Smart Grid, Part 1: The Intersection of the Power and ICT Fields

Although I have not abandoned the green IT/data center field, I have also started following smart grid. Smart grid includes the three areas of power, IT, and communications. In this post, I’ll briefly touch on how ICT is used in smart grid.

The power system consists of generation, transmission, and distribution. Let’s start with distribution, which also has three parts: the distribution network, field area network/automated meter infrastructure (FAN/AMI), and the home. Today I’ll talk about the home aspect.

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The Different Types of UPS systems
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A smart meter installed at home provides power usage information as an aggregate. By observing my hourly power usage information, I can understand my usage. (By the way, I do not think we have any dynamic pricing yet, as the usage and the charge for it are proportional.) This is great progress, but I would like to see a more detailed breakdown. For example, there is a spike in the middle of the night when I shut down all but essential appliances like the refrigerator. I would like to know if this spike comes from the refrigerator’s defrosting cycle or something akin to it.

To support more-detailed information, each appliance and other electronic device must be able to report its power use to the smart meter or some other collection point in the house. To do this, we need a module to meter power usage as well as some kind of communication function. A new set of appliances and electronic gear may come with the metering chip or firmware installed, but we need a dongle for the existing ones. The dongle business would be only until our current appliances are all replaced by new ones that have the chip or firmware. As for communication, we need a mechanism to transmit the power usage information to the smart meter and/or some collection point. The communication should be two-way because, when demand and response (D/R) is implemented, each appliance and other electronic gear must receive a D/R signal and respond to it. Whirlpool, for example, has announced that it would include such a function in all its new appliances. The candidates for the communications technology include HomePlug, ZigBee, Wi-Fi, Z-Wave, and 6lowpan. None of them is designated as a standard by NIST, though.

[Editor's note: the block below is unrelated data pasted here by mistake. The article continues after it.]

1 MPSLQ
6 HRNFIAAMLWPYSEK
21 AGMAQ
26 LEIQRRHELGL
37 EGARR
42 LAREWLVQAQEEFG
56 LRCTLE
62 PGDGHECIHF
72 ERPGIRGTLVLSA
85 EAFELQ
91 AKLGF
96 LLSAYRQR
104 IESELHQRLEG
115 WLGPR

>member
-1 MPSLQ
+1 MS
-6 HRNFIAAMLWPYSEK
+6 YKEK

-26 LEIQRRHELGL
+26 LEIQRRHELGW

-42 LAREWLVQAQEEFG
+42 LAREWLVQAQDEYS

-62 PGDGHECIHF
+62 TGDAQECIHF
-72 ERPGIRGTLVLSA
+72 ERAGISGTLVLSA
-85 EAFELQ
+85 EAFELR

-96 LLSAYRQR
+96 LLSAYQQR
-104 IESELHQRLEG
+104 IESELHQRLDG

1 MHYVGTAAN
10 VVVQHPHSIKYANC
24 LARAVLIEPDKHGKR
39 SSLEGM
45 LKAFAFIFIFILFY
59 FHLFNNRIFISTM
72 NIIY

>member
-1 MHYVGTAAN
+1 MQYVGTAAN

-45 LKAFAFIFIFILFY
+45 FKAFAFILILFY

Right now, the only way I can get my power usage information is to access PG&E’s website. The information is delayed more than 24 hours. Even though this is progress over the one-month-late information on the bill, I want to receive more minute and real-time information. Unless the data sent over to PG&E are available to me, I cannot do anything with them. However, if its own collection module is embedded in each appliance and electronic device, any power usage information, whether aggregate or individual, can be readily available. The metering frequency can be adjusted at our discretion. Once such data become available, they can be displayed on any of several dashboardlike software applications now available. Google and Microsoft provide free software, while companies like Opower sell their own versions. Opower works with utilities to provide its product. PG&E has not worked with either Google or Microsoft, stating that it wants to wait for the standard.

The home market may be large, but the technical barrier to entering it does not seem to be too daunting. The chip or firmware for metering power usage is a commodity. The communications protocols are well known and do not appear to be hard to implement. Once the power usage data are available, collection, aggregation, analysis, and display are very straightforward, and I do not see much differentiation in the technology itself. So probably the key to this market is how well each vendor and service provider can work with utilities. After all most consumers are not engineers and would like to have an easy solution. On top of that, power consumers deal with their utility, and adopting the solutions provided by their utility may feel easier.

By the way, as one of the speakers at SVLG’s energy summit, I find my interest in checking the hourly use of power waning. After all, I cannot see the breakdown or real-time usage. I will talk about the FAN/AMI area later.

Zen Kishimoto

About Zen Kishimoto

Seasoned research and technology executive with various functional expertise, including roles in analyst, writer, CTO, VP Engineering, general management, sales, and marketing in diverse high-tech and cleantech industry segments, including software, mobile embedded systems, Web technologies, and networking. Current focus and expertise are in the area of the IT application to energy, such as smart grid, green IT, building/data center energy efficiency, and cloud computing.

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